The candidates’ visits have added to a sense of momentum in the world of labor organizing, which has seen the number of striking workers rise to the highest level in more than 30 years. Public support for unions, according to Gallup polls, is approaching a 50-year high. And the high-profile attention, which draws extensive media coverage, has helped turn the focus on the plight of workers and bring it into the center of the national political discussion.

Some have viewed the candidates’ visits with skepticism.

Jane McAlevey, a former organizer and a policy fellow at the University of California at Berkeley, argued in an essay she wrote for the Nation that candidates were offering workers photo opportunities but not actual power.

“The GM strike could have been an incredible opportunity for Democrats to drive home a core message: Trump promised workers not one plant would close on his watch, and now that promise is broken,” she wrote in the magazine. “The Democrats essentially ignored the chance.”

Vanessa Banks, the president of the United Auto Workers Local 1590 chapter, which represents workers at a General Motors plant in Martinsburg, W.Va., said she thought of the visits as “just politics.”

“They’re not helping us in any way,” she said.

But many union officials and workers said they appreciated the support.

“There really is an understanding by this crop of candidates that if you want to face wealth inequality and create good jobs, unions have to be a part of that, and not just say, ‘Unions matter,’” said Erikka Knuti, communications director for the United Food and Commercial Workers Union, which represents Stop & Shop workers. “We were very cognizant of not turning ourselves into a photo op for politicians, and I think that the folks that came did a good job.”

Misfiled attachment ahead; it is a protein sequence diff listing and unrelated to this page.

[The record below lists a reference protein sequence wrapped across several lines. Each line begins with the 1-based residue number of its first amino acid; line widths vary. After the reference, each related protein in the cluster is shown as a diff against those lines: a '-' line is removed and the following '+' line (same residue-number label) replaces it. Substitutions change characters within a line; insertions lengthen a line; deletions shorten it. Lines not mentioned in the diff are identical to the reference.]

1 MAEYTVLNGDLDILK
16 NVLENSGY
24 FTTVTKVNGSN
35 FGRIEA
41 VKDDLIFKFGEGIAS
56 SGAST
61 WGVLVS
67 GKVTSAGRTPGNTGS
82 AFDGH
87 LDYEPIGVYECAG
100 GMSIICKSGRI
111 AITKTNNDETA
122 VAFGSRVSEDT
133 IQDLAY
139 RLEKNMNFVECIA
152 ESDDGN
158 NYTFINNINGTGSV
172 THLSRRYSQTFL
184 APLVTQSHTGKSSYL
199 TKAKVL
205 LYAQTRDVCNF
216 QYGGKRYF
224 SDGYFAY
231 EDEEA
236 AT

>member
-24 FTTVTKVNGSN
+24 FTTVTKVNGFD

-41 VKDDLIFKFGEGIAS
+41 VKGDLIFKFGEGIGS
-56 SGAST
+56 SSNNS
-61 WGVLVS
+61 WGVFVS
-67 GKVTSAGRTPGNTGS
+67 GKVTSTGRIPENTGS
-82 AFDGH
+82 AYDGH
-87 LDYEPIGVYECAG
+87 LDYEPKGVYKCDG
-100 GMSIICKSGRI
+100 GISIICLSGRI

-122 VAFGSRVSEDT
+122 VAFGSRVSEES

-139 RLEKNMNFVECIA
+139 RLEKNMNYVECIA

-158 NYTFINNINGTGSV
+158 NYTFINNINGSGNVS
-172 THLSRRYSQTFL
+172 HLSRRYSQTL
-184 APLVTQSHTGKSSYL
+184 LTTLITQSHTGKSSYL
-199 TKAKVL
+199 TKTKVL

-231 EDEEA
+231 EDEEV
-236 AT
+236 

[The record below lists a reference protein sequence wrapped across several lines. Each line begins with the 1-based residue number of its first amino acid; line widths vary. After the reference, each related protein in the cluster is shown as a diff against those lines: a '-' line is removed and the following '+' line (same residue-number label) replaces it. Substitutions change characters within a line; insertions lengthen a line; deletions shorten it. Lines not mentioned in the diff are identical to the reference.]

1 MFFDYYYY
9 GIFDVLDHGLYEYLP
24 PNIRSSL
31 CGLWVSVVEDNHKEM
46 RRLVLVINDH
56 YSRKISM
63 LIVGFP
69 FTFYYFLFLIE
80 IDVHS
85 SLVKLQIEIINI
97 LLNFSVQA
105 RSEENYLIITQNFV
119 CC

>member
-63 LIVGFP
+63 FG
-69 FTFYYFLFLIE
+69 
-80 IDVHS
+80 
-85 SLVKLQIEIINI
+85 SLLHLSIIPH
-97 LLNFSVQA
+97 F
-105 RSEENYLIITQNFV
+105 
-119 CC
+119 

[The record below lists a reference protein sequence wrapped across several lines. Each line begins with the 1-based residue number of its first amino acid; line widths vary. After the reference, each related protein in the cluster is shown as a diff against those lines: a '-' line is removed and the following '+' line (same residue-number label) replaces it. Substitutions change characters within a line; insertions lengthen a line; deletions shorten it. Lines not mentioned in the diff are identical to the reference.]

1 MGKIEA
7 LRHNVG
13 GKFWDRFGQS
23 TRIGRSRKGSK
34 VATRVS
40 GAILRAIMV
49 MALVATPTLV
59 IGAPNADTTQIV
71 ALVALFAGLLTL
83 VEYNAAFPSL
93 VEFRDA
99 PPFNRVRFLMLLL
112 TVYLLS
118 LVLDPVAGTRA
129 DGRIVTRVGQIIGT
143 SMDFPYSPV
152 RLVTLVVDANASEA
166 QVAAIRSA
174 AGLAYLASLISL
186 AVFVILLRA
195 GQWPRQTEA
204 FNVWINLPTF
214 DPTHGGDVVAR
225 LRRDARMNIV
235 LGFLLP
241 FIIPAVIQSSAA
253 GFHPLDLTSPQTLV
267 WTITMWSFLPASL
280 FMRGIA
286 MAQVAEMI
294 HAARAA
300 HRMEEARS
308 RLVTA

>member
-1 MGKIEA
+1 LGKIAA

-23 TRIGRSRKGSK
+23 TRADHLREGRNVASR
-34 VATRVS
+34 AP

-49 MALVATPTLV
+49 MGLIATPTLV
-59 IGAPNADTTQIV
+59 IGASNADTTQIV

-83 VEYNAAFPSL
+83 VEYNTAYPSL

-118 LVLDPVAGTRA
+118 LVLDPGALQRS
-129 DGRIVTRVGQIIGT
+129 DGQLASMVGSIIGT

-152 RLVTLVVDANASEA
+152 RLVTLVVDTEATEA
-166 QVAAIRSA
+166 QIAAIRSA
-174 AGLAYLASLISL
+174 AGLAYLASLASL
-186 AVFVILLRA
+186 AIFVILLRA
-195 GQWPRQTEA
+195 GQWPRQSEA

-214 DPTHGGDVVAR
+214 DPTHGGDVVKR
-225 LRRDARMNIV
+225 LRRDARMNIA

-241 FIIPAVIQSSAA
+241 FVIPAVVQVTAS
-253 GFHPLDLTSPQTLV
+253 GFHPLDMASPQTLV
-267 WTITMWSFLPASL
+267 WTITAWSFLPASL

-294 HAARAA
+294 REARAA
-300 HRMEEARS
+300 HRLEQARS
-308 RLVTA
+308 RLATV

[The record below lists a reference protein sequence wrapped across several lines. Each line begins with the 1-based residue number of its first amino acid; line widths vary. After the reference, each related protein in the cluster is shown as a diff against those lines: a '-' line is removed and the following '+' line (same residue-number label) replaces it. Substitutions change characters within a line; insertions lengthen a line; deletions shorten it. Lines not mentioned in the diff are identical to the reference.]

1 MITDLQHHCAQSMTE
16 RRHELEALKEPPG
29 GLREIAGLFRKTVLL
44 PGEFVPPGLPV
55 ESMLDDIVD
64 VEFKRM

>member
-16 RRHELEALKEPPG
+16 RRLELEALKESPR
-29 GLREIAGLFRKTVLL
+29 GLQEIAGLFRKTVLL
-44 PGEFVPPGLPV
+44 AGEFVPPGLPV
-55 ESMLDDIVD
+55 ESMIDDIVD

There are other political considerations at play, too.

Despite the fact that union participation in the United States has been declining for decades, unions still have effective “get out the vote” operations.

Joseph A. McCartin, a professor at Georgetown University, cited data from the Bureau of Labor Statistics that showed that Wisconsin lost 175,000 union members between 2008 and 2016; Michigan lost 165,000, and Pennsylvania lost 165,000.

“So key states that Trump ended up winning were states where unions got hammered,” he said in an interview. “[Democrats] saw how badly those losses hurt them in those states, and they saw how [former governor] Scott Walker’s impact on Wisconsin made Wisconsin available to Trump.”

Then there is the issue of endorsements. A majority of unions have yet to weigh in on the race, cautious perhaps because of the large pool of candidates.

“I think unions are really kicking the tires on a whole host of issues,” said Scott Treibitz, a political consultant who works with unions in Washington. “They know Bernie, they know Elizabeth, they know Joe, they know Harris and Booker, but they’re trying to see how they all react.”

Treibitz works with the International Association of Fire Fighters, which announced its endorsement of Biden in April.

The Democratic candidates have, by and large, released detailed plans to radically strengthen the rights of both unions and unaffiliated workers.

Sanders wants to give federal workers the right to strike, ban “at will” employment ⁠ — which allows companies to fire workers without cause ⁠ — and double union membership in the United States. Warren has called for banning the permanent replacement of striking workers and strengthening the National Labor Relations Board, which enforces laws meant to protect unions and organizing in workplaces.

Both of them, along with Booker, Buttigieg, Harris and Julián Castro, say they want to ban “right to work” laws that Republicans have championed in states throughout the country to allow workers to opt out of paying union dues.